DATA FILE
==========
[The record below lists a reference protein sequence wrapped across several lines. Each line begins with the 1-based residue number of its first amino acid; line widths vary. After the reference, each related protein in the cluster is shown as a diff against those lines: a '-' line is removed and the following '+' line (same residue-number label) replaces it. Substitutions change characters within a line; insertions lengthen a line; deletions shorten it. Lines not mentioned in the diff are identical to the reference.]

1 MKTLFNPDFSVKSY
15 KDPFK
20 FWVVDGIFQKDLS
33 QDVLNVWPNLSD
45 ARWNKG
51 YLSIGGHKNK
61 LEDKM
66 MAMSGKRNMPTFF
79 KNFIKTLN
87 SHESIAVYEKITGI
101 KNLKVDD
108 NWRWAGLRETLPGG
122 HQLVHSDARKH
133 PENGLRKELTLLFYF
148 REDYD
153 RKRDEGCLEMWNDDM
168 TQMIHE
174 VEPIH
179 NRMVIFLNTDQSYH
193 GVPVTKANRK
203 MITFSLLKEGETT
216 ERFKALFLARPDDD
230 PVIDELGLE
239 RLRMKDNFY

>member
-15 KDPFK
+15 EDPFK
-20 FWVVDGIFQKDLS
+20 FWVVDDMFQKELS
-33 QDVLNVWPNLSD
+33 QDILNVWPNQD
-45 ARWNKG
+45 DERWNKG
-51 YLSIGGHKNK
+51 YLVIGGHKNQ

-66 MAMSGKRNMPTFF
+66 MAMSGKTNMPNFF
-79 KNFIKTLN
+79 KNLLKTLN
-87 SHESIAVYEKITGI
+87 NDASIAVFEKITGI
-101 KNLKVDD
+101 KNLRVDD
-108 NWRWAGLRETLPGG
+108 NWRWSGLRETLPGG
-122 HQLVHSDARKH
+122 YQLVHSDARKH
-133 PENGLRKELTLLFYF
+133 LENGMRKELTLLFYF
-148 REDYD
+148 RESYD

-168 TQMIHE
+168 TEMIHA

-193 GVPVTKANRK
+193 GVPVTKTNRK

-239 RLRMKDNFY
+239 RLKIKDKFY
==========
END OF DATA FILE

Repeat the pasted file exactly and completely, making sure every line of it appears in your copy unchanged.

[The record below lists a reference protein sequence wrapped across several lines. Each line begins with the 1-based residue number of its first amino acid; line widths vary. After the reference, each related protein in the cluster is shown as a diff against those lines: a '-' line is removed and the following '+' line (same residue-number label) replaces it. Substitutions change characters within a line; insertions lengthen a line; deletions shorten it. Lines not mentioned in the diff are identical to the reference.]

1 MKTLFNPDFSVKSY
15 KDPFK
20 FWVVDGIFQKDLS
33 QDVLNVWPNLSD
45 ARWNKG
51 YLSIGGHKNK
61 LEDKM
66 MAMSGKRNMPTFF
79 KNFIKTLN
87 SHESIAVYEKITGI
101 KNLKVDD
108 NWRWAGLRETLPGG
122 HQLVHSDARKH
133 PENGLRKELTLLFYF
148 REDYD
153 RKRDEGCLEMWNDDM
168 TQMIHE
174 VEPIH
179 NRMVIFLNTDQSYH
193 GVPVTKANRK
203 MITFSLLKEGETT
216 ERFKALFLARPDDD
230 PVIDELGLE
239 RLRMKDNFY

>member
-15 KDPFK
+15 EDPFK
-20 FWVVDGIFQKDLS
+20 FWVVDDMFQKELS
-33 QDVLNVWPNLSD
+33 QDILNVWPNQD
-45 ARWNKG
+45 DERWNKG
-51 YLSIGGHKNK
+51 YLVIGGHKNQ

-66 MAMSGKRNMPTFF
+66 MAMSGKTNMPNFF
-79 KNFIKTLN
+79 KNLLKTLN
-87 SHESIAVYEKITGI
+87 NDASIAVFEKITGI
-101 KNLKVDD
+101 KNLRVDD
-108 NWRWAGLRETLPGG
+108 NWRWSGLRETLPGG
-122 HQLVHSDARKH
+122 YQLVHSDARKH
-133 PENGLRKELTLLFYF
+133 LENGMRKELTLLFYF
-148 REDYD
+148 RESYD

-168 TQMIHE
+168 TEMIHA

-193 GVPVTKANRK
+193 GVPVTKTNRK

-239 RLRMKDNFY
+239 RLKIKDKFY